LOUISVILLE, Ky. (WDRB) -- A U.S. district judge has dismissed a lawsuit filed by a man whose drone was shot down over a Bullitt County residence.
In July 2015, John David Boggs was flying his drone over the Hillview home of 47-year-old William Merideth, when Merideth says he shot the drone down with a shotgun.
"Well, I came out and it was down by the neighbor's house, about 10 feet off the ground, looking under their canopy that they've got in their back yard," Merideth said. "I went and got my shotgun and I said, 'I'm not going to do anything unless it's directly over my property.'"
That moment soon arrived, he said.
"Within a minute or so, here it came," he said. "It was hovering over top of my property, and I shot it out of the sky."
"I didn't shoot across the road, I didn't shoot across my neighbor's fences, I shot directly into the air," he added.
Merideth was arrested and charged with criminal mischief and wanton endangerment for shooting down the $1,500 drone, but those charges were later dismissed.
Merideth said he felt his privacy rights were violated.
"He didn’t just fly over," he said. "If he had been moving and just kept moving, that would have been one thing -- but when he come directly over our heads, and just hovered there, I felt like I had the right."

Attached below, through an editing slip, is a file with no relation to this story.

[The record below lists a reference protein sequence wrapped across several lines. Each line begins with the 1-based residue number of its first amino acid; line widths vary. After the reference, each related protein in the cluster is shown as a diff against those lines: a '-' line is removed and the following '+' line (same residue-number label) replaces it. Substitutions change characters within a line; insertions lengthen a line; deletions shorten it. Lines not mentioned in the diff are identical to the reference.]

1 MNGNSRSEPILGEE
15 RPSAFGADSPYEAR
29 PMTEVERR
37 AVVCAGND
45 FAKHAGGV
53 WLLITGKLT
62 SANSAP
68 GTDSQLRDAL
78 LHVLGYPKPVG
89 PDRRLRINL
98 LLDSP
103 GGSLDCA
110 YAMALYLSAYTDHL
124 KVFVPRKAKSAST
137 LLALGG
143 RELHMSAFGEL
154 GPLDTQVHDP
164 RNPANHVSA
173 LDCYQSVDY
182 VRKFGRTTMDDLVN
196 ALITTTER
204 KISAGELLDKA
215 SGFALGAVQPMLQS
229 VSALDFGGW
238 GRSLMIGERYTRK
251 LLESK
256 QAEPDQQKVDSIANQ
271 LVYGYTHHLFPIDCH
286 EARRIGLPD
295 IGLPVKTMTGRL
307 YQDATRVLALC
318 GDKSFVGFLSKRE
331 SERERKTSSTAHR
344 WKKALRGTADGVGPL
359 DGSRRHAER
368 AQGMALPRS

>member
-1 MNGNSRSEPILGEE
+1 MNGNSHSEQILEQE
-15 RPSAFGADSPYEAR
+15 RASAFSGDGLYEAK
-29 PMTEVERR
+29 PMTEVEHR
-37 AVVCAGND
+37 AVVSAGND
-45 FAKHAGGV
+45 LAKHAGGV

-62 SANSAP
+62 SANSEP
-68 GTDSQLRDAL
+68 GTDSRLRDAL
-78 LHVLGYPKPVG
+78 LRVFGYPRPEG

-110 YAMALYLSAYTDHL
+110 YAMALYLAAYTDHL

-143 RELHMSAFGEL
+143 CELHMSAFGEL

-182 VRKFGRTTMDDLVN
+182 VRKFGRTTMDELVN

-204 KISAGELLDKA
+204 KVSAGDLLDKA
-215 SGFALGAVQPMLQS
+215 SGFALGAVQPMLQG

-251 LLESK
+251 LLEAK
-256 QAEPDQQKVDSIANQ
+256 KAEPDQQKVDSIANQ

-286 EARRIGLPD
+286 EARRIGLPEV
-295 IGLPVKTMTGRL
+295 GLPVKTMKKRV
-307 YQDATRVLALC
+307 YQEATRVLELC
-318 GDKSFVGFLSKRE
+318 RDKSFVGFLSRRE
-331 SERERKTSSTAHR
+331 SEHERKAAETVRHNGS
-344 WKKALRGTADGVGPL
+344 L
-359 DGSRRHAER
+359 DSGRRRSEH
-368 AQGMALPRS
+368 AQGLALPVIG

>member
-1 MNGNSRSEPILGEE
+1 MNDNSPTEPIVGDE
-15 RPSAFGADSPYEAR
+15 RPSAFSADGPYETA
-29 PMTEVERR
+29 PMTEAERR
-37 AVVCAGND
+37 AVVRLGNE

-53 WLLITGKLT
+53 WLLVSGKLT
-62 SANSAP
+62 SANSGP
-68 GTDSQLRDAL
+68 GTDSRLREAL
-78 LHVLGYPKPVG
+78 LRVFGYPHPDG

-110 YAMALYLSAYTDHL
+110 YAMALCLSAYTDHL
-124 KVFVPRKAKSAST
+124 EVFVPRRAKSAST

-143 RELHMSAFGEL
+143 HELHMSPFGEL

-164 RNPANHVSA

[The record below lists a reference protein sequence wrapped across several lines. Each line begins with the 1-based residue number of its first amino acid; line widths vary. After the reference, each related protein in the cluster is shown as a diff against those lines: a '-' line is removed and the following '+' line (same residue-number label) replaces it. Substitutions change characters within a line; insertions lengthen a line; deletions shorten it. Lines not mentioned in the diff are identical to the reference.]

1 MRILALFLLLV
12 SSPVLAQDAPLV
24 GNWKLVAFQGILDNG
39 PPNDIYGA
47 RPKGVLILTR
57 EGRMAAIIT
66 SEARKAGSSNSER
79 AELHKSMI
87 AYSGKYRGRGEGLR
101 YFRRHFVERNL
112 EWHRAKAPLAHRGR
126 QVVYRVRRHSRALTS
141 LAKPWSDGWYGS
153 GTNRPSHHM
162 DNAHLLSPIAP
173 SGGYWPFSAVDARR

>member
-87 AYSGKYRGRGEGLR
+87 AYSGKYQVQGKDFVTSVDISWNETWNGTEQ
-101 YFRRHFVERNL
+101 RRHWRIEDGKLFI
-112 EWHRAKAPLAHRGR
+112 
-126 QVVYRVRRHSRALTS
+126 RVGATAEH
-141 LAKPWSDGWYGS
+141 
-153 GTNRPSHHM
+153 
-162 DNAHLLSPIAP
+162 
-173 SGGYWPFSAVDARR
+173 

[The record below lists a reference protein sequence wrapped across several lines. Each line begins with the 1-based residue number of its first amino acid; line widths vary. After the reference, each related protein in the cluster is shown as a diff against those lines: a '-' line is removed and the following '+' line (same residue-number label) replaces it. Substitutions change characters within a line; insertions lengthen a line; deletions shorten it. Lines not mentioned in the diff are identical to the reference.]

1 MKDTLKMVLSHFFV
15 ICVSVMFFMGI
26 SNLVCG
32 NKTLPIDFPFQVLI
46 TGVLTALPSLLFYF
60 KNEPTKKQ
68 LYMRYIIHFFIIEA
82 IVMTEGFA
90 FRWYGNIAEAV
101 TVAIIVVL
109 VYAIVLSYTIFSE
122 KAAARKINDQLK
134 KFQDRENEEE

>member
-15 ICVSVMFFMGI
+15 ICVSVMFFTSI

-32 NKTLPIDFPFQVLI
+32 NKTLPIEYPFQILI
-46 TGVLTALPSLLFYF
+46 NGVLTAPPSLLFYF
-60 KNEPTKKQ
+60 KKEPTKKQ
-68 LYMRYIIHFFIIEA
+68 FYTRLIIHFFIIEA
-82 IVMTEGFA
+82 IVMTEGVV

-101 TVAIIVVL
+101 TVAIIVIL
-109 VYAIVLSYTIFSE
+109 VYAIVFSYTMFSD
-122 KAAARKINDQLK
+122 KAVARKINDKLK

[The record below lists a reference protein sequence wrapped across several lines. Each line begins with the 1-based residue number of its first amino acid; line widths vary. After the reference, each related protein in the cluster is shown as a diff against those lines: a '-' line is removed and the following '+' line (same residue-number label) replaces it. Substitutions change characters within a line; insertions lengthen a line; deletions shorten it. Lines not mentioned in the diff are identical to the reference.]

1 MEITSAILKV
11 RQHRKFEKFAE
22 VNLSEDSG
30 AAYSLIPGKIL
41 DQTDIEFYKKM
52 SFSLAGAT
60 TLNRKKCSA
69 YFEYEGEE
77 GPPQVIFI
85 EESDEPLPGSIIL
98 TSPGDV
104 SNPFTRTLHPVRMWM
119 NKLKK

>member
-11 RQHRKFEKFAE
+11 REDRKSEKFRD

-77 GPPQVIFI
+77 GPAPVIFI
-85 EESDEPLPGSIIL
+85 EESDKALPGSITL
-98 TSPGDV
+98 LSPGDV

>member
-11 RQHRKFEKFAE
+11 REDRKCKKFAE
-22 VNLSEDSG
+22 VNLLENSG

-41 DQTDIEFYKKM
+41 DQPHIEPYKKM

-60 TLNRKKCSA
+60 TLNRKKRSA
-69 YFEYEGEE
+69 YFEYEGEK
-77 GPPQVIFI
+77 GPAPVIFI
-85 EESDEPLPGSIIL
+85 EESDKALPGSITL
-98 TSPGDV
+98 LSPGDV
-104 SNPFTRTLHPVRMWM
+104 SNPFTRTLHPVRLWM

"You know, when you’re in your own property, within a six-foot privacy fence, you have the expectation of privacy," he said. "We don't know if he was looking at the girls. We don’t know if he was looking for something to steal. To me, it was the same as trespassing."
But Boggs disputed Merideth's claims, arguing that he did not use the drone to invade anyone's privacy or look under any canopy.
"The bottom line is we didn't do it," Boggs said in an interview with WDRB. "We didn't hover, we didn't go down, we didn't do any of that. There's no way I'm going to fly below the trees the second day I owned it."
On Jan. 4, 2016, Boggs filed a federal lawsuit demanding that Merideth pay for the cost of the drone -- and that the government clarify federal law related to the operation of drones.
Specifically, the lawsuit asked the federal government to rule on emerging issues related to how a "drone" is defined, as well the relationship between drones, airspace boundaries, privacy rights, and the laws against trespass.
Boggs says he bought the drone just a few days before it was shot down. He said he was planning on using it to shoot video of his kids riding motocross. He says Sunday was a practice session.
"There's no other explanation other than the truth," Boggs said.
Video that Boggs claims shows the flight path an altitude of the drone does not corroborate Merideth's claim that the drone descended to an altitude of just 10 feet from the ground.
"We are now 193 feet above the ground," Boggs described as he showed us the flight path. "This area here is the world-famous drone slayer home, and this is a neighbor's home, and our friends live over here, and over here, and over here. You will see now that we did not go below this altitude -- we even went higher -- nor did we hover over their house to look in. And for sure didn't descend down to no 10 feet, or look under someone's canopy, or at somebody's daughter."